The Weekly Machen

Never afraid to give his opinion on a controversy, Arthur Machen stands on the side of Peter Pan’s rightful place in the famous Kensington Gardens. Below, Machen bypasses what he sees as a superficial argument, and calls to mind the meaning behind the symbol. All of art is meant to orient man and to awaken his eyes to the greatest things.

Peter Pan:
Should He Have a Place in Kensington Gardens?
Arthur Machen
May 3, 1911

Photo by Peter Clarke

A day or two ago in the almost deserted halls of the Academy I noticed a piece of sculpture that struck me as innocent and delightful.

On the summit of a rough pyramid of a rock a little figure stood joyous and alert playing on his pastoral pipe; and in all the hollow places and refuges of this stone pedestal the gentle creatures of the wood and of the wild field lay snug and sheltered and enchanted; listening to the magic melody.

There were mild rabbits and tiny cowering mice and soft-plumed doves; and they all delayed secure, safe beneath the shelter of song.

I looked at all this imagery, not as one knowing in the sculptor’s art, for so high a pretence, if I made it, would be but to my own confusion, being certain of quick detection and exposure; but rather as noting that here was a pretty modern harmony based on a tune ancient and eternal:

     Over wide streams and mountains great we went
     And, save where Bacchus kept his ivy tent,
     Onward the tiger and the leopard pants,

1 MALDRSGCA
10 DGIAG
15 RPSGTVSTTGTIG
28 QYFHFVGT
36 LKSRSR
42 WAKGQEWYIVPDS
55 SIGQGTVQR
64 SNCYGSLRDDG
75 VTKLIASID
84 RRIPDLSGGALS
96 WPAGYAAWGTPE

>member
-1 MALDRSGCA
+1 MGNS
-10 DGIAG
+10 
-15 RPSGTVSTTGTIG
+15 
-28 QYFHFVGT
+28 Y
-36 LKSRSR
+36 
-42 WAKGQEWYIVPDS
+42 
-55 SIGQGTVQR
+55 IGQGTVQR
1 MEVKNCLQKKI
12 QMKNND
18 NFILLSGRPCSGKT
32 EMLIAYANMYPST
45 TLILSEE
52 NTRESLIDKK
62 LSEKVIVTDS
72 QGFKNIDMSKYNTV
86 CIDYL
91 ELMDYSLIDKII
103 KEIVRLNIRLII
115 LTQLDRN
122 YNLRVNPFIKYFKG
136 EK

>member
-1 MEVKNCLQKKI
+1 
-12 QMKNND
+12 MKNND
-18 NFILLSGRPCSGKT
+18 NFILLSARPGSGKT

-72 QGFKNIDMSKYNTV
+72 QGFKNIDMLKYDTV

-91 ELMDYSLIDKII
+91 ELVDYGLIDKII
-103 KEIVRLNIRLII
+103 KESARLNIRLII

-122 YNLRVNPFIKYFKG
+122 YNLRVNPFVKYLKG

With Asian elephants:
     With zebras striped, and sleek Arabians prance,
     Web-footed alligators, crocodiles.

And again:

     Everything that heard him play,
     E’en the billows of the sea,
     Hung their heads and then lay by.

In the old days, in the antique legends, Bacchus the Wine God, both terrible and ecstatic, compelled by his power all the wild and fierce creatures of the earth to follow him in still obedience: Orpheus, too, made such music that not only the beasts, but dead, inanimate nature, stocks and stones, obeyed the calling of his lyre.

These were great and wonderful stories, vitally and essentially true beneath their veil of fairy-tale and legend; but these were for the wild mountains and the dark ilex groves of ancient Greece, for a people that, looking on the world with the eyes of children, saw its secret and hidden wonders shine out before them.

Why Not in Modern London?

We are living not in old Greece but in modern London, our eyes, alas, are old and dim and weary. Not for us the great and noble mythologies and mysteries of the antique world; but why should we not put the imagery of Peter Pan in a London park?

Kensington Gardens are not Cithæron or Helicon or Olympus or any fabled mountain of the gods and the nymphs; but they are very pleasant. The Basin is not Hippocrene; but it is a comely pool.

Why, then, should not this figure, taken from a popular fairy play, preach prettily and gracefully to the haunters of the gardens some broken hint of the olden doctrine?

Mr. Robert Ross says “no.” Writing in the Morning Post he says, truly enough, that Mr. Barrie’s play has not yet taken its place with the immortals; that Swift and Defoe have done greater work; that while these are left without material commemoration it is not right that Mr. Barrie should receive marble honours.

The Symbol of Music

Quite so; but suppose we regard the “Peter Pan’’ as commemorating not Mr. Barrie or his book or his play—but that old idea of which I have spoken; that idea of Music, which is form, which is inspiration, which is mind, controlling and subduing all nature to its ends. I venture to say that if Mr. Ross will think of the “Peter Pan” from this standpoint he will bless where he now bans; he will see in the figures of the little piping boy and the shy wood creatures our modern testimony—the best, perhaps, that we can utter—to an age-old truth.